March 16, 2022
This is a guest post from Dean Stotz, former Associate Head Coach of Stanford Baseball (1976 to 2014). To help student-athletes get even more insight into the recruiting process and how coaches approach their task of finding the right recruits for their program, we’re going to feature thoughts from Coach Stotz over the coming months.
Click here to learn more about Stanford All-Star Baseball Camps – great recruiting camps run by Coach Stotz and the current Stanford Baseball coaching staff – which run immediately following the Headfirst Honor Roll West Sessions 1 & 2 in late June and early July: Stanford All-Star Baseball Camps
I have spent my entire adult life in and around college baseball. Over my 45 years of experience I have formulated many opinions about baseball, coaching, and recruiting. One of those opinions is that at the most basic breakdown, there are two kinds of high school baseball recruits: “tooled” recruits, and “technique / performance” recruits. To maximize your recruiting outcomes, it’s imperative that you as a high school student-athlete know which you are.
Let’s dive deeper.
The “Tooled” Recruit:
This person has something “DYNAMIC” about them. They may be physically imposing (for example: 6’4”, 225 lbs) when compared to other players. They may possess extraordinary speed and quickness (6.5-6.6 in the 60-yard dash). They might have excellent fastball velocity as a pitcher. As a hitter, maybe they demonstrate extraordinary power. I hope you catch the point I am trying to make. If you fall into these categories attending baseball “showcases” can be very productive for you. Most baseball showcases are well attended by college baseball coaches because they can see a lot of high school baseball players in a short period of time – and if you have an on-field tool that makes you stand out from other players, you’re likely to attract the attention of the coaches there. The downside of showcases is that they generally offer limited reps to players, meaning that coaches can sometimes overlook student-athletes who don’t have these standout tools.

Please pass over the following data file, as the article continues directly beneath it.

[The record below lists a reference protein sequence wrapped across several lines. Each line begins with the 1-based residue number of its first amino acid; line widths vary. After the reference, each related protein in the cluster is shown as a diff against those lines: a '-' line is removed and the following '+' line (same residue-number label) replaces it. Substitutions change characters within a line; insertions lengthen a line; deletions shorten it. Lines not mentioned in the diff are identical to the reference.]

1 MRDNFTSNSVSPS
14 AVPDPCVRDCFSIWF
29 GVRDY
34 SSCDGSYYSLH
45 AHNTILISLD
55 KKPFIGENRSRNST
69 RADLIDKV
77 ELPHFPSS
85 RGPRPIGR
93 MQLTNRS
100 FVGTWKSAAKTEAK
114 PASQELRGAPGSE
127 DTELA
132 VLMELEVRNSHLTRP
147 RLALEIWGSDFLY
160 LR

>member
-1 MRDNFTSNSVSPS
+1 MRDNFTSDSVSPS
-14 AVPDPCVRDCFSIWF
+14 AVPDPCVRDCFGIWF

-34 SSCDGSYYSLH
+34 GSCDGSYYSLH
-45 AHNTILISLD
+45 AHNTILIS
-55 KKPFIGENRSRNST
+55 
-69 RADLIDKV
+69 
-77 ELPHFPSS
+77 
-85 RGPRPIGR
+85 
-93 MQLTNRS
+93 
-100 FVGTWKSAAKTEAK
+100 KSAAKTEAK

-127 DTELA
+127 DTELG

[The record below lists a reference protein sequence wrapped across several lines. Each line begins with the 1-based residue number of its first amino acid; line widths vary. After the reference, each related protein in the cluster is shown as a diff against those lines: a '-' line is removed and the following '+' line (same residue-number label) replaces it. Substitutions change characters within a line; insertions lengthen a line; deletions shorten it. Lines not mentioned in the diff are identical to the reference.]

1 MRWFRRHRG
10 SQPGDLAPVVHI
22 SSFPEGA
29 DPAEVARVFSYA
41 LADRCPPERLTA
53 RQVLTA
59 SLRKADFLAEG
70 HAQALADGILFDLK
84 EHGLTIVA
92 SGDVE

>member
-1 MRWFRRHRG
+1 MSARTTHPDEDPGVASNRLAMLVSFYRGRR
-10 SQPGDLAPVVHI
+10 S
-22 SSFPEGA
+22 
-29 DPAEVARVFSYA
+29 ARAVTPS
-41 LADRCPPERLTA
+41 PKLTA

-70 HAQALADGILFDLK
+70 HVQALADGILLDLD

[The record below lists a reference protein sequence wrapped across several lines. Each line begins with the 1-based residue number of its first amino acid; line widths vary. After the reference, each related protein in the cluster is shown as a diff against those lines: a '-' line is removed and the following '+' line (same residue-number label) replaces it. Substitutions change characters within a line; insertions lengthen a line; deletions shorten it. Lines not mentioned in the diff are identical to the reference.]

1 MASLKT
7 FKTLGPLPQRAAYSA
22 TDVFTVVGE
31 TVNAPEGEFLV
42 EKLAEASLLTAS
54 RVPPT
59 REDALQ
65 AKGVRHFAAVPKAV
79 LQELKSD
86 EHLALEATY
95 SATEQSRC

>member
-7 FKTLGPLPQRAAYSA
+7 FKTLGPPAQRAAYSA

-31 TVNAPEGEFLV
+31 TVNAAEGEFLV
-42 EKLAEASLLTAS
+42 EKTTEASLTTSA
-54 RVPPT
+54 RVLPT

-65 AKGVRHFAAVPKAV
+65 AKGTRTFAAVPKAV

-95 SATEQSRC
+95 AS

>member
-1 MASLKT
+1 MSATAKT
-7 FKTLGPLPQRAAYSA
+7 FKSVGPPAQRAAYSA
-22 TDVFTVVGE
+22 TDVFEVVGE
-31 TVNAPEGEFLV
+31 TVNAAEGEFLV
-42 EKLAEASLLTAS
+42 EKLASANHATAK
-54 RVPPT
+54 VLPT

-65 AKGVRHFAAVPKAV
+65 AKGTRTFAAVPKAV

The “Technique / Performance” Recruit:
This type of prospect is much harder to identify. Physically he doesn’t stand out. Just a normal high school player – 5’9”-6’1”, 155-185 lbs. He is an average to good runner. He barrels balls consistently, but isn’t putting balls in the bleachers during BP. His swing is simple, uncomplicated, and very efficient. A technique/performance pitcher throws a fastball in the 80s and has one or two other quality off-speed pitches that he has good command of and can throw in any count to get outs. He has a nice arm action, is effective on the mound – and he just seems to know how to win games.
If you fall into the technique / performance recruit category you have two major challenges:
If you are a technique / performance recruit and you opt to participate in baseball events outside of your summer baseball team commitments, you should choose an event where you can get SIGNIFICANT reps! Usually, the types of events that deliver sufficient opportunities to stand out and get your name highlighted will be over multiple days, and will involve drills, showcases, AND live gameplay.
Finally, worry about only what you can control. Don’t get caught up in “who is there to see me play?” or “Does he like me or not like me?” You cannot control a coach’s thoughts about you. What you can do is control your preparation and effort. If you prepare to the best of your abilities, and effort-wise you give it you all, you can look yourself in the mirror and be proud of yourself no matter what the result!
Good luck with your current season!